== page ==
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5 Herbie Hancock Deep Cuts to Hear

Go deeper with the jazz legend before his show at Humphreys in San Diego


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Photo: Shutterstock.com

Herbie Hancock hasn’t had one career in music—he’s had around a half-dozen. Whether as a ‘60s era Blue Note jazz pianist and bandleader, ‘70s fusion innovator, funk/electro experimentalist, sideman to Miles Davis, guest artist for the likes of Stevie Wonder, and even a purveyor of disco, Herbie Hancock has always had his finger on the pulse while keeping his others on the keys. He’s also the rare jazz musician that can boast a long list of “hits”: “Watermelon Man,” “Rockit,” “Cantaloupe Island,” “Chameleon,” and so on. And they all represent different stages of his musical evolution.

Ahead of his upcoming show in San Diego, I’ve assembled five deep cuts that might be lesser known but similarly showcase the kind of innovation and stylistic experimentation that has made Herbie Hancock such a fascinating and rewarding artist to follow over the years.

 

“Oliliqui Valley”

(from Empyrean Isles, 1964)

Just a couple years after releasing “Watermelon Man,” a song that’s now a standard in the jazz canon, Hancock delivered the full-length album Empyrean Isles, which contained some of his most progressive and experimental ideas at the time—as well as some of his most accessible (see: “Cantaloupe Island,” also a standard). “Oliliqui Valley” is more atmospheric and mysterious, less immediate perhaps than some of the standout tracks early on his career, but with more exotic tones and fascinating nuances.

“Jessica”

(from Fat Albert Rotunda, 1969)

Hancock’s career has found him, essentially, in a nonstop state of evolution. So inevitably that means delivering more than his share of surprises since the early ‘60s. In 1969 he released an album titled Fat Albert Rotunda, featuring songs inspired by the cartoon show, and by and large there’s a playful and colorful sensibility. “Jessica” is a bit more spacious and melancholy, and its opening piano riff ended up in an unexpected place 25 years later: sampled in the Mobb Deep gangsta rap single “Shook Ones Pt. II”.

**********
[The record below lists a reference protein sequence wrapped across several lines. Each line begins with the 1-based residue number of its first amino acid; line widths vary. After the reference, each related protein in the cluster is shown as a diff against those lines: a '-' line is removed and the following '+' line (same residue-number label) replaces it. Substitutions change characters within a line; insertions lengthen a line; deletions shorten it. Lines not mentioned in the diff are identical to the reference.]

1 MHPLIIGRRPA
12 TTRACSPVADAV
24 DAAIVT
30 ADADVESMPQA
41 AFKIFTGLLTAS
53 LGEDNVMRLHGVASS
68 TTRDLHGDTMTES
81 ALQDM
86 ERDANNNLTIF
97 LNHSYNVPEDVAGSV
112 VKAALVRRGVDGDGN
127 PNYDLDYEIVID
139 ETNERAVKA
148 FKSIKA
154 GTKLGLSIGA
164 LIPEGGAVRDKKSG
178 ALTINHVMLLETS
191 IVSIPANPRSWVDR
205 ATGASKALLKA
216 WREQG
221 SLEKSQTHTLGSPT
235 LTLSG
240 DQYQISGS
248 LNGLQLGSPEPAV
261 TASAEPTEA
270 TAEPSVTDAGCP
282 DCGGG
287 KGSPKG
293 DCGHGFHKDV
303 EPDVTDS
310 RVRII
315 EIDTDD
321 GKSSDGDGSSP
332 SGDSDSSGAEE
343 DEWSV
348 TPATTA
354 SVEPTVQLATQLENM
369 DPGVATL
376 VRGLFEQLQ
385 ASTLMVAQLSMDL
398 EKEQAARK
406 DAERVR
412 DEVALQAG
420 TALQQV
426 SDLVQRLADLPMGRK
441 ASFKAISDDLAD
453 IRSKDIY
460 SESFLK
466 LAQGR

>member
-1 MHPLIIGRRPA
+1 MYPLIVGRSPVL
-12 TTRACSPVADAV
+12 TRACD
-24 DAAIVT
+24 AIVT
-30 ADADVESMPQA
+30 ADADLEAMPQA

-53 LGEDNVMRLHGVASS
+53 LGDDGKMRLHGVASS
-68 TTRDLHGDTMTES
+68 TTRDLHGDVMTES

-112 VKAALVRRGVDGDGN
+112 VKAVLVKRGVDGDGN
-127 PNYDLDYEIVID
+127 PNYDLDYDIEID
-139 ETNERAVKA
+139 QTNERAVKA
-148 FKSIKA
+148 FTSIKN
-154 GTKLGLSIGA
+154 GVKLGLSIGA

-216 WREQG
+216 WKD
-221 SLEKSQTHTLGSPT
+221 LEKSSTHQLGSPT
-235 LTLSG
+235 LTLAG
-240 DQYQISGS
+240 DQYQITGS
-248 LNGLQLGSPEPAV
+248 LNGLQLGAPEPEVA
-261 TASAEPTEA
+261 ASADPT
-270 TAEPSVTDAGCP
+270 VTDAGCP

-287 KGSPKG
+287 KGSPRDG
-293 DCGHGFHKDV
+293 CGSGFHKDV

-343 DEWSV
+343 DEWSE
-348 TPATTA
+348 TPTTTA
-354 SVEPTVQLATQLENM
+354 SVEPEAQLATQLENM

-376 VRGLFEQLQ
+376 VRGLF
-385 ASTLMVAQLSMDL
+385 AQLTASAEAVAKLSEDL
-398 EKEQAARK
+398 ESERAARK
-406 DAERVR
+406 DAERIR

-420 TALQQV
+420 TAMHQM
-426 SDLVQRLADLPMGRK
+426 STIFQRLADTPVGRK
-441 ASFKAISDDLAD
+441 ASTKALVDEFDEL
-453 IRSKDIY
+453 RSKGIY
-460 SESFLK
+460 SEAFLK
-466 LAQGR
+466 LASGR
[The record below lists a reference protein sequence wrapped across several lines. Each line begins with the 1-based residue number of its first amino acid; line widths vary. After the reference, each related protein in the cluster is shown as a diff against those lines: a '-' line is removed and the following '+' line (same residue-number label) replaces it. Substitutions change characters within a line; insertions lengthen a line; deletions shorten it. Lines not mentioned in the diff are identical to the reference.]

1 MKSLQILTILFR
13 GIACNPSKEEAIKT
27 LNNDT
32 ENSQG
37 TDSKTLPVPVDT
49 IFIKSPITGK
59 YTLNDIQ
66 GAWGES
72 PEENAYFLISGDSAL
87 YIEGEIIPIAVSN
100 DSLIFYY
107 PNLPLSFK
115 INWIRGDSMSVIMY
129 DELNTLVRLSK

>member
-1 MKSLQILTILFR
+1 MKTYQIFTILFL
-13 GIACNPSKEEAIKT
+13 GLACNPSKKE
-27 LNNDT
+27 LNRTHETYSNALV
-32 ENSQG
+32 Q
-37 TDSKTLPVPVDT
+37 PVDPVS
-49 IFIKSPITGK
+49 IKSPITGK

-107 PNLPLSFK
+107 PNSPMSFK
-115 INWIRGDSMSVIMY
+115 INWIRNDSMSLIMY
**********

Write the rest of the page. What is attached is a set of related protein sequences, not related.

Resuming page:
“Ostinato (Suite for Angela)”

(from Mwandishi, 1971)

Before Hancock released the million-seller Head Hunters in 1973, he began to experiment more with electric jazz sounds, one of the best of the bunch being Mwandishi. The name of the album comes from a Swahili word for “writer,” and “Ostinato” finds Hancock pursuing a spacious, exploratory style similar to what he had been creating with Miles Davis in the years prior. It’s atmospheric and spooky, space-age and peculiar, but very cool to lose oneself in.

“Palm Grease”

(from Thrust, 1974)

With Head Hunters, Herbie Hancock essentially claimed the ‘70s funk fusion era as his own, delivering an album that was not only one of the decade’s most innovative, but one of its best-selling as well. And in the years that followed, he embraced funk in a major way. Take “Palm Grease,” which opens Thrust. It’s pretty much all groove all the time, and it’s undeniable.

“Spiraling Prism”

(from Mr. Hands, 1980)

The transition from the ‘70s to the ‘80s was an odd one for Herbie Hancock. Toward the end of the ‘70s, he had gone full bore into disco, which yielded a lot of perfectly listenable but unremarkable albums, some of which had lost the uniquely exploratory characteristics of his sound. But within a few years, he’d begin to experiment with electro and hip-hop, delivering the MTV hit “Rockit.” Mr. Hands was an interesting in-between album, a more avant-garde blend of funk, smooth synths and spacey ambience. “Spiraling Prism” is sufficiently weirder but cooler than anything released for around three years on either side of it.

Herbie Hancock
August 20
Humphreys Concerts by the Bay

Other Recommended Shows This Week:

The Sleepwalkers & Cumbia Machin (August 17, Soda Bar): The Sleepwalkers might not be household names, but they’re one of the region’s longest running bands with more than 25 years of stage time together playing a hybrid of cumbia and rockabilly. They’ll be joined by solo artist Cumbia Machin, who likewise has a similarly unique take on cumbia, bolstered by various elements of electronic music.

Steve Earle and the Dukes (August 19, Belly Up Tavern): Steve Earle is an Americana legend. He’s been releasing music and performing for well over three decades, and somehow only continues to maintain a fiery and poignant songwriting sensibility over time.

Snail Mail (August 21, Music Box): Maryland singer/songwriter Lindsey Jordan released her debut album Snail Mail when she was just 19, though she began self-releasing music even earlier than that. So it’s remarkable how much emotional depth there is on Lush, one of 2018’s strongest debuts. As an artist who has made an impressive rise in a short amount of time, she’ll be one to watch in the coming years.

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